Gun Control: Targeting the issue

A virus is spreading through our nation, infecting our schools, and killing America’s youth. Its name is gun violence.

On Oct. 1, a shooting at Umpqua Community College in Roseburg, Ore. left ten dead and nine injured. “Somehow, this has become routine,” President Barack Obama said in a national address later that day. “We’ve become numb to this.”

According to CNN, 15 major incidents involving gun violence on or near a school campus have occurred since 2012. Our nation needs to take action to address this horrifying “routine” of school massacres, so schools nationwide are not left vulnerable. Protecting the lives of American students and educators must go beyond the safety protocols that merely aim at mitigating casualty.

After a mass shooting, the public typically calls for either better care for those with mental illnesses or for stricter gun control. Some argue that if we can identify patients with violent tendencies early on, address their illnesses, and alert authorities, many shootings could be prevented. However, based on the profiles of past shooters, no singular set of symptoms categorize all perpetrators of gun violence, not to mention that for every shooter with some psychological problem, there are dozens of others with the same illness who never commit any crime. Additionally, it’s impractical to force people to involuntarily commit themselves to mental counseling. Therefore, we should strive to better our mental health care, but that alone will not have a major impact in reducing school shootings.

Sometimes school shooters are students who are in a possession of a firearm, but who do not have a history of mental illness, and fire their weapon in an on campus altercation. Take, for example, an incident that occurred last October at Langston Hughes High School in Fairburn, Ga., where an 18-year-old student with a gun on his person got into an argument with a 17-year-old student from another school during a homecoming football game and subsequently shot and killed him. Situations like these affirm the idea that though the country should strive to better its mental health care, that alone will not guarantee protection for America’s youth.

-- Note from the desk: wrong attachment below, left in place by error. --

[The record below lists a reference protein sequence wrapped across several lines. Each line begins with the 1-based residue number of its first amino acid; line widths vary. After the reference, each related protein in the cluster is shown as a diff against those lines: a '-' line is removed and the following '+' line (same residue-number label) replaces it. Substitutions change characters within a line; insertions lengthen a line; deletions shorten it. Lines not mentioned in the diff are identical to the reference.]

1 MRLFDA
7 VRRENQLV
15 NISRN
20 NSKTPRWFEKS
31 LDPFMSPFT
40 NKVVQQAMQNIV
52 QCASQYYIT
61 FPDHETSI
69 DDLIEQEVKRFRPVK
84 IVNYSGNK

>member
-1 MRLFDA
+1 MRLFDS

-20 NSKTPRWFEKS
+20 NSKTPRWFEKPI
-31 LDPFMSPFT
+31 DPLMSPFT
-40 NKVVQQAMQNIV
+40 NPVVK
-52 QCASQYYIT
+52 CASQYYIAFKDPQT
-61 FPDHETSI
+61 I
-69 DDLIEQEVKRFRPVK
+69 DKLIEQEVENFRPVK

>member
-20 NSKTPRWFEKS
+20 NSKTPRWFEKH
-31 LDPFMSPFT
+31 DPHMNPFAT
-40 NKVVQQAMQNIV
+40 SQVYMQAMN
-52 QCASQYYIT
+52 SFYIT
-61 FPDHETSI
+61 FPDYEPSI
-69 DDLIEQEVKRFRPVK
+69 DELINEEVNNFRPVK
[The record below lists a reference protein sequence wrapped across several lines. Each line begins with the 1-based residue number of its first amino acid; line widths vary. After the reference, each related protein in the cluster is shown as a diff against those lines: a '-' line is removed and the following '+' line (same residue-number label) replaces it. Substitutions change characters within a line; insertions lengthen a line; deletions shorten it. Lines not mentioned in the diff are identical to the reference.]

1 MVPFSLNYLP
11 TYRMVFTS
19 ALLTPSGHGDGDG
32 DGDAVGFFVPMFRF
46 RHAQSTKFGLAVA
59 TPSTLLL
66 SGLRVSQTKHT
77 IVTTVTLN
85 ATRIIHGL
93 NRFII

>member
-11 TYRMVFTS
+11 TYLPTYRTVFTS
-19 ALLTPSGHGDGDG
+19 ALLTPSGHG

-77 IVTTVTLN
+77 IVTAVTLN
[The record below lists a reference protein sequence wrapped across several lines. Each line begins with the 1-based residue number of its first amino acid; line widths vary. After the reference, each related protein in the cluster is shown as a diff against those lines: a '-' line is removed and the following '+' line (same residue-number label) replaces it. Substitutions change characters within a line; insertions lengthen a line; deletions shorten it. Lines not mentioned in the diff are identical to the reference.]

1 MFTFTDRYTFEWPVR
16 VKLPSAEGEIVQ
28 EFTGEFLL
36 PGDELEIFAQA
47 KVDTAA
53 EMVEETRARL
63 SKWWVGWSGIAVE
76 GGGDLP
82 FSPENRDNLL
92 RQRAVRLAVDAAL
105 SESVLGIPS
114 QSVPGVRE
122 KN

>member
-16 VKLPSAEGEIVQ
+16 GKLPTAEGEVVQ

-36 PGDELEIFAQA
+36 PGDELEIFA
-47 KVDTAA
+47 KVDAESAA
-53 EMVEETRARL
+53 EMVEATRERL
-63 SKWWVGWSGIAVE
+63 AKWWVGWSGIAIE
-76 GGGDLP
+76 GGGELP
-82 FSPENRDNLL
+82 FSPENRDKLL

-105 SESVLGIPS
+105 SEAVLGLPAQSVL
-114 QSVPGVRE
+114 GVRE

Guns are a more definite aspect of shootings, but the history of gun control is a long, complicated and emotionally charged one. Gun rights advocates cite the second amendment as the Constitutional protection of their right to own firearms. But when the Founding Fathers included the second amendment in the Bill of Rights, they did so because citizens of the new frontier needed protection not against their own neighbors, but rather against British soldiers, other peoples, and, most importantly, their own fresh revolutionary government in the event it turned to tyranny. After more than 200 years, our government’s check and balance system has functioned well to protect citizens’ rights, and an effective law and order system ensures their safety. The circumstances for the second amendment have thus drastically changed.

In his speech, President Obama has endorsed the Australian form of gun control. Within two weeks after a 1996 massacre in Tasmania that left 35 dead, the Australian government passed legislation that banned all semi-automatic and rapid-fire rifles and instituted a mandatory buyback program for the aforementioned firearms already in circulation. Almost two decades later, the rate of gun-related homicides in Australia has decreased 59 percent to 0.14 per 100,000 population, which is more than 21 times lower than the United States’ rate of 2.97 for every 100,000 population. More impressively, there have not been any incidents of mass shooting since. Australia’s model is a worthy precedent to consider for our own country. According to the Gallup Poll, more than one third of American households own guns and the top three reasons for gun ownership are for self-protection, hunting and recreational/target shooting. Banning assault weapons will not affect individual owners’ needs for these purposes; rather, it will alleviate regular gun owners’ worries of being outgunned by criminals, and it will certainly diminish the potential damage of a school shooting because mass killing is hard to achieve without these high powered weapons.

Gun control and gun rights should not be pitted against each other. The solution to this problem will lie in a multifaceted compromise that includes heightened attention to  public mental healthcare and working gun control legislation.

Let’s come together as a nation and start a serious dialogue that will lead to action in our capital. Just as we updated our Constitution to incorporate minority rights and suffrage for all, Congress needs to create gun legislation reform in the context of modern times and place restrictions on assault firearms so our campuses and our nation can stay safe and rid of this gruesome virus.

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